Wednesday, January 11, 2017

Who Else Dislikes Book Blurbs? by Karla Stover



http://bookswelove.net/authors/stover-karla/
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     I just finished reading Stephen King's book, Joyland. Brian Truitt provided a recommendation on it for USA Today. He called it "tight and engrossing. The Washington Post's Bill Sheehan called it,
". . .appealing coming-of-age tale that encompasses restless ghosts, serial murder, psychic phenomena and sexual initiation." Mr. Truitt has a book about the movie, Twilight available on Amazon. Sheehan has one about Peter Straub, a horror-fiction author. I guess that is supposed to make them experts but I will never take their reviews seriously, again. Joyland was a dull--308 pages with the above-mentioned "restless ghost" etc, making weak appearances on page 271.

     So I ask myself, does anyone read a book based on these blurbs? And who is responsible for providing them, the publisher or the author?

     The first thing I did (naturally) was Google. Here are some quotes from the website, Askmeafiller.com (CNN.com says websites should be italicized).

     "Most often its someone in the marketing department at the publishing house."

     "They are usually arranged side-by-side with pull quotes (blahs) by authors. These are usually people working in the same genre and often in the same publishing company."

     "packaging/marketing firms."

     And the saddest one:  
    
     "I once had a job, among other things, writing back cover copy for books. My official title was "marketing assistant," and I was completely unqualified to do such a thing. I was right out of college, I was writing blurbs for academic books in disciplines which I had never studied, and I often had no more than the introduction to go by. I'm sure my blurbs were often highly misleading. I apologize."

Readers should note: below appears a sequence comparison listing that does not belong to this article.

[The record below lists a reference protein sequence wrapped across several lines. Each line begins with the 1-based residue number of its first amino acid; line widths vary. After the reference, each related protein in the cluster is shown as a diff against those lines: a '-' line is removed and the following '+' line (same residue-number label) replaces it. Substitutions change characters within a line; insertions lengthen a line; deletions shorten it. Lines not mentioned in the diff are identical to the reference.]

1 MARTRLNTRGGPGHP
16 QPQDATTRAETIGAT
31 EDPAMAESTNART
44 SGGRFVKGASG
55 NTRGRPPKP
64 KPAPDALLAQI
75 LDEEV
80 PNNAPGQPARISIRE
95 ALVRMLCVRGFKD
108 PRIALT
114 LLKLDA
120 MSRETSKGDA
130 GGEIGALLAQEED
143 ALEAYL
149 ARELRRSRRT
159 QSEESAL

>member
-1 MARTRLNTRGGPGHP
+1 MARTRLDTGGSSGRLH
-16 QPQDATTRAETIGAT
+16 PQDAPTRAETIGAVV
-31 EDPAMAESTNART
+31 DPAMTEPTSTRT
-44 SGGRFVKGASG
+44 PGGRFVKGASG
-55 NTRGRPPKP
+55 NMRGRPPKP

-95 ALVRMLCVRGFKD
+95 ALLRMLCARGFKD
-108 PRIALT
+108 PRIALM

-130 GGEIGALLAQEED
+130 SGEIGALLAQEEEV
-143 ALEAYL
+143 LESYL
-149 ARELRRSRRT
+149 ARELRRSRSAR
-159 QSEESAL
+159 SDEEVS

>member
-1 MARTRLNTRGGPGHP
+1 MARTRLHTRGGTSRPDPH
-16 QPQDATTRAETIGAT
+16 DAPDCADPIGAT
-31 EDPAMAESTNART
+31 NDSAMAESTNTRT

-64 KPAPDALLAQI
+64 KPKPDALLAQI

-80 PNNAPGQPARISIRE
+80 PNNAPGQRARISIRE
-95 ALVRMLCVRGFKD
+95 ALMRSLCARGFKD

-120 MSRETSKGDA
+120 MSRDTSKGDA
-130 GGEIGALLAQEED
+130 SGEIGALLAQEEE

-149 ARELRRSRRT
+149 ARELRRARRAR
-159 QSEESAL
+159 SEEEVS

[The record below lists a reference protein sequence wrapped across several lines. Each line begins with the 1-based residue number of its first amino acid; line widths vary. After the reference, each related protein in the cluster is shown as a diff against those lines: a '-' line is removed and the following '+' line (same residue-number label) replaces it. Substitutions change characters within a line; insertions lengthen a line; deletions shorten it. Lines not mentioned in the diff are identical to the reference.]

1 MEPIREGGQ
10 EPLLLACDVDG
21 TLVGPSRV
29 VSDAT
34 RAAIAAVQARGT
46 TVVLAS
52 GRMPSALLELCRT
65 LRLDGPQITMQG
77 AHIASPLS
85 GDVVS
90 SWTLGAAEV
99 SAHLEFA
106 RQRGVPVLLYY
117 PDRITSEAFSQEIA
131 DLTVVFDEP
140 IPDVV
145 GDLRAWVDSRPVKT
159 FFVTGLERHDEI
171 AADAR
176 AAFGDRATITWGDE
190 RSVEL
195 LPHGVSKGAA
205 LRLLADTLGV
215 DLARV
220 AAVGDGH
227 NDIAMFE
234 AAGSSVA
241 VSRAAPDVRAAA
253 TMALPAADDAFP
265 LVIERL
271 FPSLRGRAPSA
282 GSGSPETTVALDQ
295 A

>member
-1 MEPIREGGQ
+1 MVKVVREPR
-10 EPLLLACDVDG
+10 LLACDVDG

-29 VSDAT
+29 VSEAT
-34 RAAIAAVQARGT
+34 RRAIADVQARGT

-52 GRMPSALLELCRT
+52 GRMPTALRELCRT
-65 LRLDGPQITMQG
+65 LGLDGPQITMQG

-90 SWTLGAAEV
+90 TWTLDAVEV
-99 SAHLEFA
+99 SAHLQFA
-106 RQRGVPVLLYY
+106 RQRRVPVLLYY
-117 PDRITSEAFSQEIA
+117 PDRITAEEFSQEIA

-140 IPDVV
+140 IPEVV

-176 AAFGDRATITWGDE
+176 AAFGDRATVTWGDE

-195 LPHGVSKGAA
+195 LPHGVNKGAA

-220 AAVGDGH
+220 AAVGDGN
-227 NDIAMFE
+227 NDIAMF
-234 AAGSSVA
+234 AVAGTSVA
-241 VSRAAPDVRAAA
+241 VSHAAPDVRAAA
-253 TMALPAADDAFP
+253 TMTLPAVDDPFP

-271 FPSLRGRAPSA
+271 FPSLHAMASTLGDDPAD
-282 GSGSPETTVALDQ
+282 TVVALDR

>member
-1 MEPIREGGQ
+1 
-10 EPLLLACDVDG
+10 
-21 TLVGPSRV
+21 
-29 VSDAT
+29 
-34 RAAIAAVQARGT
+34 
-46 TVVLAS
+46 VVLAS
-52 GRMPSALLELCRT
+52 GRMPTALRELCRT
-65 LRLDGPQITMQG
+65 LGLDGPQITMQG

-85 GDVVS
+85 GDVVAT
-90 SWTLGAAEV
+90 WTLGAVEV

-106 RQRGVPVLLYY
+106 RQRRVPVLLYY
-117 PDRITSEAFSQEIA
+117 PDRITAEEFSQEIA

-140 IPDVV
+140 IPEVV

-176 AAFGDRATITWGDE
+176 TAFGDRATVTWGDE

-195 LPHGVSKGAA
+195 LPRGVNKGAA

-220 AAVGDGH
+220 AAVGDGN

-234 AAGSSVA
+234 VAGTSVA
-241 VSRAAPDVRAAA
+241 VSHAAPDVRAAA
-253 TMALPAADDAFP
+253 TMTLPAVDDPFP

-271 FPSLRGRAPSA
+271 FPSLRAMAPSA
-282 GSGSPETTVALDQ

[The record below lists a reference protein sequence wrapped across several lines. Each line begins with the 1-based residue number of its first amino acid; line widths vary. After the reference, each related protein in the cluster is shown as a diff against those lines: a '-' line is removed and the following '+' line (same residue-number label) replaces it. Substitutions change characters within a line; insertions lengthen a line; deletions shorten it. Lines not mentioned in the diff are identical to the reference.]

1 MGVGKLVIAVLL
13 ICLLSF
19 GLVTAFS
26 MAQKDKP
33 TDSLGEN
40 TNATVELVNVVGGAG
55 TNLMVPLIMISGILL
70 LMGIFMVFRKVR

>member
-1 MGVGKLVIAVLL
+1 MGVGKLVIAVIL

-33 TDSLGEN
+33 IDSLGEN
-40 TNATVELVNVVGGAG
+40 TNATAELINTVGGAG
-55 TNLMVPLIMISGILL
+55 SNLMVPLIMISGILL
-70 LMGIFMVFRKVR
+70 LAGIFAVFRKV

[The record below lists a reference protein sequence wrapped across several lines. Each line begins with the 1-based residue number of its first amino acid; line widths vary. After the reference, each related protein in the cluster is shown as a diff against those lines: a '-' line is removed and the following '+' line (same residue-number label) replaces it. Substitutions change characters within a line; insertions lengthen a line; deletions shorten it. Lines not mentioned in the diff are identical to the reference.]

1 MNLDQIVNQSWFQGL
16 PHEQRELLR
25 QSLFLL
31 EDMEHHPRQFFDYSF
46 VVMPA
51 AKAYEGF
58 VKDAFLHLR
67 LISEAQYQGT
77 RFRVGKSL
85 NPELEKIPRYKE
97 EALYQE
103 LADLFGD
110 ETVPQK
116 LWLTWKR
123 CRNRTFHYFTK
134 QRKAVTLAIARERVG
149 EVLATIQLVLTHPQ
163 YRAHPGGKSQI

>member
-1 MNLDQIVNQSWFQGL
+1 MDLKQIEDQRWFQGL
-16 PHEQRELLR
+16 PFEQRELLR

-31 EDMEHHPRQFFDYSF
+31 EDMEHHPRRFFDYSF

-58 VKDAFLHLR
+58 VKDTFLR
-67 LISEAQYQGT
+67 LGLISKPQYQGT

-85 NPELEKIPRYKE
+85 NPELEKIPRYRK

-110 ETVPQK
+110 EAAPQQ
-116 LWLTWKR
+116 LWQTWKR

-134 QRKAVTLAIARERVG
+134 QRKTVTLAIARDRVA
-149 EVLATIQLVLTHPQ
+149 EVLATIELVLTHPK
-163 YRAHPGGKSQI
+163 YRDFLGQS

Yikes!

     From this website, I went to Writersrelief.com. Here's what one author had to say:

     "I wrote critiques for them (well-known authors) and asked if they could kindly say this. They agreed. Saves them time/effort."

     More than one person on that website said they wrote their own endorsements.

     Back when I was a newspaper reporter, I interviewed an east coast news journalist whose name I've since forgotten but who had written a book and who was doing a signing tour. I asked her about book cover endorsements and she said they were very important to east coast publishers. I wonder if that still holds true, or if more people look to Amazon. My bet is Amazon.

     For my first nonfiction book on Tacoma history I asked a couple of local, well-known historians provided endorsements. For the second I didn't bother. My opinion is that an attractive cover is more important to potential reader/buyers that a quote from the Seattle Times. Jo Linsdell on
 
Writersandauthors.info seems to agree.

     "With millions of books for readers to choose from," she wrote, "the first 'sales pitch' is the cover."
    
     Sometimes it seems as if the three-legged stool of writing--plot, place and people--are the least important things about a book, but not to readers and certainly not to me. Sometimes getting rich means finding those little gems in plain green covers that everyone else has over looked.

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